In his Drupal4Gov webinar Using tools and Git workflow best practices to simplify your local development, Greg Lund-Chaix, Senior Infrastructure Engineer at Tag1, talks about some of the ways that teams struggle when they become successful and need to learn to scale. He recommends using some basic tools to make your workflow easier. The right tools in your environment can prevent big problems down the line with merge conflicts, code committed to the wrong branch, or other mistakes.

Git is one of the most common version control systems in use today. With a few tools, and a few best practices, you and your team can make your local environments easier and safer to use.


Learn to rebase. When you’re working on a feature it might take you a few hours, to several days or weeks. The longer you take working on a branch, the more chances your branch is out of sync with the rest of the code base. The cleanest way to prevent problems is to rebase. Rebasing checks where your branch diverged from main, pulls in all the changes, and replays your changes on top of them. Rebasing prevents cluttering up your commit history, too.

Here’s an example of how Greg works:

[laptop] ~ $ git checkout feature123-amazing-stuff
[laptop] ~ $ git pull --rebase origin main
[laptop] ~ $ git add my_amazing_module.module
[laptop] ~ $ git commit
[laptop] ~ $ git pull --rebase origin main
[laptop] ~ $ git push -u origin feature_branch

Greg starts his day by checking out his feature branch. Greg always works in feature branches, as one of his core four rules. He can’t be sure if anyone has committed code since he last checked this branch, so he rebases his branch against the main branch on his codebase’s origin. Everyone else’s changes are pulled in, and Greg’s changes are added back on top of them. Now, if someone has made changes to the same files Greg has, he’s able to see the conflicts before they go into the main branch. A pull --rebase does not add a merge commit, and keeps your commit history cleaner.

Now, Greg knows his changes are clean. During the day, he adds and commits more changes. Just before the end of the day, he rebases again, ensuring his code is as clean and safe as possible before he finally pushes it at the end of the session.

Git prompts for sanity

Anyone who has ever worked on a command line has felt the pain of doing something in the wrong directory, deleting the wrong file, or moving something to the wrong place. Your command line prompt can be a helpful indicator for where you are, what you’re doing, and the status of your local repository.

Git includes a script for showing your repository status in your command prompt. Download the file or look for it in your git source, and customize it to your needs. This prompt file does several helpful things:

  • Tells you what branch you’re on
  • Adds a red percent (%) sign when there are untracked files in the repository
  • Adds a red asterisk (*) when there's a changed file in the repository
  • Adds a green plus sign (+) when a file has been added using git add

These indicators flag that there is some change that has not been committed. This may be expected, but it may also be a sign that something has gone wrong - for example, if your indicators show up when you’re on the main branch.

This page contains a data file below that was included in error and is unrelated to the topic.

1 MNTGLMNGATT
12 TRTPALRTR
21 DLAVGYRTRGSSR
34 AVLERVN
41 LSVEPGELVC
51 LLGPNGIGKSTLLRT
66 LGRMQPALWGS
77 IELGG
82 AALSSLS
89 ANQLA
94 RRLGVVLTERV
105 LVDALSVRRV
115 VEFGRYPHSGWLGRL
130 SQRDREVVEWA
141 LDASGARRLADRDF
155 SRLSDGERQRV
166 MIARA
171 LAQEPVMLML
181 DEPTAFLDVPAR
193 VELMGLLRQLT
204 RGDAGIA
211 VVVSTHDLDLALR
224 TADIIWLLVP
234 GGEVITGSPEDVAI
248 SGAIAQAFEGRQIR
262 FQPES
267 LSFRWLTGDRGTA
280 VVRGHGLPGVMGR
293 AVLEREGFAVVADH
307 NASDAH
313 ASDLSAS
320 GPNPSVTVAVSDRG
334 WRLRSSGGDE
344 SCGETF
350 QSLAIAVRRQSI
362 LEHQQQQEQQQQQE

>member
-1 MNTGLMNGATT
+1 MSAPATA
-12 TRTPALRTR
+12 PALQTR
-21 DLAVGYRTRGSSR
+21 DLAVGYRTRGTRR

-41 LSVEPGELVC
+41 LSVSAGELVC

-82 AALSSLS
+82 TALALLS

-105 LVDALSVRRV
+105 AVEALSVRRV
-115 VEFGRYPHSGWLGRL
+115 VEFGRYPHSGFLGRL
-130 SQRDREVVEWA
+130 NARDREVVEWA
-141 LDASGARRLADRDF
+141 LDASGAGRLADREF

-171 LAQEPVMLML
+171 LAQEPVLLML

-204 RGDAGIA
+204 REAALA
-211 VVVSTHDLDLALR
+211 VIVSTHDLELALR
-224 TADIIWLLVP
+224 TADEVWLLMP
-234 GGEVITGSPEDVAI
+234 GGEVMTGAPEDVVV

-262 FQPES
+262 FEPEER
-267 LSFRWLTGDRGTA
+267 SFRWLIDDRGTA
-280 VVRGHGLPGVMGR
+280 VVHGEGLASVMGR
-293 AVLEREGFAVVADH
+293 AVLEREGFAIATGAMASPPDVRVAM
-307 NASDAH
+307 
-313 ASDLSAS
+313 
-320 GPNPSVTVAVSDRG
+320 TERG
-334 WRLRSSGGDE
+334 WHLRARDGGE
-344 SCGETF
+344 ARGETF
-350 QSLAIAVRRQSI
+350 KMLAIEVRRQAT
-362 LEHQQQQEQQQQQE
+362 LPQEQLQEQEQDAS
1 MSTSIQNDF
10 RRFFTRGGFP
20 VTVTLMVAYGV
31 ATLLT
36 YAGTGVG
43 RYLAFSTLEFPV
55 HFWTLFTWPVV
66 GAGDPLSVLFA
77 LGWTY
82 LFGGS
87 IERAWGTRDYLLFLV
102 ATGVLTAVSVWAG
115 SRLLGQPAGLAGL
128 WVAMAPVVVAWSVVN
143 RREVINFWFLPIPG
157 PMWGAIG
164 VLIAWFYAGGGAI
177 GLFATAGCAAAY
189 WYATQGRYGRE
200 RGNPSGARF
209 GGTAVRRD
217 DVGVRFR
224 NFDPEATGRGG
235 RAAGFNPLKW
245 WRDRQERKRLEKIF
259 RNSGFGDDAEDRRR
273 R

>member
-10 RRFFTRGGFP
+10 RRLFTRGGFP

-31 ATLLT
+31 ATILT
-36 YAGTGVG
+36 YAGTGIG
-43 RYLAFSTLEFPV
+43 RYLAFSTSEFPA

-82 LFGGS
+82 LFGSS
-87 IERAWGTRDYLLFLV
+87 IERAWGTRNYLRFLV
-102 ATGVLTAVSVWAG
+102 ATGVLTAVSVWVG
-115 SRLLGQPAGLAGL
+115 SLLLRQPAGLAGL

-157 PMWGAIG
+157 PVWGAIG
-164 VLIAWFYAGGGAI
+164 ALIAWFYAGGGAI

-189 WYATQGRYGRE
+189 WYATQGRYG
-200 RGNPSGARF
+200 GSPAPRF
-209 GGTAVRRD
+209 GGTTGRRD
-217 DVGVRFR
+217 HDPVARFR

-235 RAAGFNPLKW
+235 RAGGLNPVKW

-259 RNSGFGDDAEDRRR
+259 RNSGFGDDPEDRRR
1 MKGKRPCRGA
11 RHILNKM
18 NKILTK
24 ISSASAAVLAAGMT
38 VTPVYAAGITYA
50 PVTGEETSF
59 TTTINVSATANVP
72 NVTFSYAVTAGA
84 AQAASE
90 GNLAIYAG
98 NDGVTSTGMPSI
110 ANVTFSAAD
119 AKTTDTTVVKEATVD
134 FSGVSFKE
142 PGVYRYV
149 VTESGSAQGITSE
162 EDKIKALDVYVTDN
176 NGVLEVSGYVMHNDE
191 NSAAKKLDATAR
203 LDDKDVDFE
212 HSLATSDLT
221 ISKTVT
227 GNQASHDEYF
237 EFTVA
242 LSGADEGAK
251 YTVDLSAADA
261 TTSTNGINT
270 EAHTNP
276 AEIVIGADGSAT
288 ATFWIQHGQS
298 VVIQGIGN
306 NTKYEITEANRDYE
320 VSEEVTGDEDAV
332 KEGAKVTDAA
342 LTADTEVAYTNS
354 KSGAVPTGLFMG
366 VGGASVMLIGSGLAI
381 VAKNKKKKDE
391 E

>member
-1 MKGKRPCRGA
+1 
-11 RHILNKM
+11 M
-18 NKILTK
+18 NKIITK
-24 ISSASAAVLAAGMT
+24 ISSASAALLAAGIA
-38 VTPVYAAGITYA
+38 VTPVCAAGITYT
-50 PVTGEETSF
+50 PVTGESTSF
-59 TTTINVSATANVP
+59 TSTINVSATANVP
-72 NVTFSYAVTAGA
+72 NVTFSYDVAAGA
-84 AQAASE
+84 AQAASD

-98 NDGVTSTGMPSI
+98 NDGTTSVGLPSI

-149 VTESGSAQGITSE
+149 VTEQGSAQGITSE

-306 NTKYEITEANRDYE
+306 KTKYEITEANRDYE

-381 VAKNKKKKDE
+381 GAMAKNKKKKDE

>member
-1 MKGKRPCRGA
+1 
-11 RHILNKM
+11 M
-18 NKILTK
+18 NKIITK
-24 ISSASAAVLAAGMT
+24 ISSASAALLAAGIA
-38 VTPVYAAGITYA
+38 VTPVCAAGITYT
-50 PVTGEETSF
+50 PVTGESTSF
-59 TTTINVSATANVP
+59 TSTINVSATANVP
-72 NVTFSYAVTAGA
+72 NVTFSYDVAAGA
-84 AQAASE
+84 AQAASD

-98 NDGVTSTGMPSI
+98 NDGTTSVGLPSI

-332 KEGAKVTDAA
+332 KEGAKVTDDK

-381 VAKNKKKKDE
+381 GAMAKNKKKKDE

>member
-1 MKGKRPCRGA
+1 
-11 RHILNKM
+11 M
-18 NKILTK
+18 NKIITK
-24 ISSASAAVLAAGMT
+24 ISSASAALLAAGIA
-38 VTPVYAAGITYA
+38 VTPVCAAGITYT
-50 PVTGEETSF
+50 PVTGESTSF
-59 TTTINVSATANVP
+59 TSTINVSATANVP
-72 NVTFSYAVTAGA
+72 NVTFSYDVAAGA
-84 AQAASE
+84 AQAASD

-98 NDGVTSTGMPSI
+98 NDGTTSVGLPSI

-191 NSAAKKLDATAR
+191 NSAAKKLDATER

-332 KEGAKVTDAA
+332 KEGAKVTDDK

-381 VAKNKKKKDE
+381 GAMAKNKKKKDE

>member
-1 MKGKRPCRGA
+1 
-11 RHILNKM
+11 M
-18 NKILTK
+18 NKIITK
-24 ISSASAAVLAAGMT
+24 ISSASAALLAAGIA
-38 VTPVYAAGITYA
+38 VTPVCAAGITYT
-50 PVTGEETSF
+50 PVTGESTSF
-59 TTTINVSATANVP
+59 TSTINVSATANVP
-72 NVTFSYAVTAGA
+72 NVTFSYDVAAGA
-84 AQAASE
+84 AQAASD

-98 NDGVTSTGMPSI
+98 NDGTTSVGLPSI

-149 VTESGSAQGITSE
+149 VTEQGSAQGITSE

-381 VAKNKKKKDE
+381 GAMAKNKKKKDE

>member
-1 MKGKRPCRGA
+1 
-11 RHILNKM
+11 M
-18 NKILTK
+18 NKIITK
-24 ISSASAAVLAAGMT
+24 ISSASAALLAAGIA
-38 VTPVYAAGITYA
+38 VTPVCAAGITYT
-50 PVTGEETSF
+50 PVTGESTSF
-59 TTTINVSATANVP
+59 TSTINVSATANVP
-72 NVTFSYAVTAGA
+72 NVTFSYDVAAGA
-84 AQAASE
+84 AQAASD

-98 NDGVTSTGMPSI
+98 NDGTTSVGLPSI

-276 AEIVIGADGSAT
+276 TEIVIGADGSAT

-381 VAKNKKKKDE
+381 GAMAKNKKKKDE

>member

Greg made a secondary script available for prompts, which indicates where you’re making the changes: locally, or on a server. If this might help you, download the script for yourself. This script depends on Whether or not that prompt displays is an indicator for where you’re working.

Sniff your code

Unlike the more traditional network sniffer, which analyzes your packet traffic on the wire, a code sniffer reviews your code and checks it against a predefined standard. PHP_CodeSniffer “tokenizes PHP files and detects violations of a defined set of coding standards.”

Drupal developers are often familiar with the Coder module, written by Tag1 Senior Architect Doug Green, checks your Drupal code against coding standards and other best practices.

To include these in your codebase, add the following lines to your composer.json file.

composer require --dev drupal/coder
composer require --dev dealerdirect/phpcodesniffer-composer-installer

For a full tutorial on installing Coder and PHP Codesniffer, see Installing Coder Sniffer on

Coder module is designed to work with PHP CodeSniffer, making it easy to integrate with your continuous integration platform. Setting your team up with this kind of integration enables automated coding standard reviews on every pull request.

Other useful tools

Pre-commit hooks can run checks for you before you make a commit locally. You can set up a hook to run codesniffer before you commit - if your codesniffer fails, your commit fails, too! This can prevent some of the more obvious mistakes from even making into your local code. See an example Drupal pre-commit hook by Marco Marctino (mecmartini), or full documentation at pre-commit.

Tig is a visual command line tool that lets you see commit and log information for your repository. It has an interface that enables you to walk the list of commits, and see the details more easily.

Users who are less comfortable or familiar with the command line may find a graphical interface to be friendlier. Many GUIs are available for Git. If you’re struggling with the command line, check out a GUI and make your life easier.

About Drupal 4 Gov

Drupal 4 gov is an open source community for developers and IT professionals with an interest in making the government more open to open source.

It encompasses many open source projects but we have our beginnings in the Drupal project.

Drupal4gov offers:

Photo by MJ Tangonan on Unsplash